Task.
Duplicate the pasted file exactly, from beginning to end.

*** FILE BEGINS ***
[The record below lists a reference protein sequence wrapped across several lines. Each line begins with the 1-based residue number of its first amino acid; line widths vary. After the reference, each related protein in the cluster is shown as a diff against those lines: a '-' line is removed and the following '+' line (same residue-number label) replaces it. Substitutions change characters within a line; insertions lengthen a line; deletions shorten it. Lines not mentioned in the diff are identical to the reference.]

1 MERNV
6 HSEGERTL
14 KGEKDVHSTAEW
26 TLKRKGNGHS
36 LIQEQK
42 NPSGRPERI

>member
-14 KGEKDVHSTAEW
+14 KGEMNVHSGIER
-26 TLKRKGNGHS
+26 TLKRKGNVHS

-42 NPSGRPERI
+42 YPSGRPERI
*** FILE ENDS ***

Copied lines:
[The record below lists a reference protein sequence wrapped across several lines. Each line begins with the 1-based residue number of its first amino acid; line widths vary. After the reference, each related protein in the cluster is shown as a diff against those lines: a '-' line is removed and the following '+' line (same residue-number label) replaces it. Substitutions change characters within a line; insertions lengthen a line; deletions shorten it. Lines not mentioned in the diff are identical to the reference.]

1 MERNV
6 HSEGERTL
14 KGEKDVHSTAEW
26 TLKRKGNGHS
36 LIQEQK
42 NPSGRPERI

>member
-14 KGEKDVHSTAEW
+14 KGEMNVHSGIER
-26 TLKRKGNGHS
+26 TLKRKGNVHS

-42 NPSGRPERI
+42 YPSGRPERI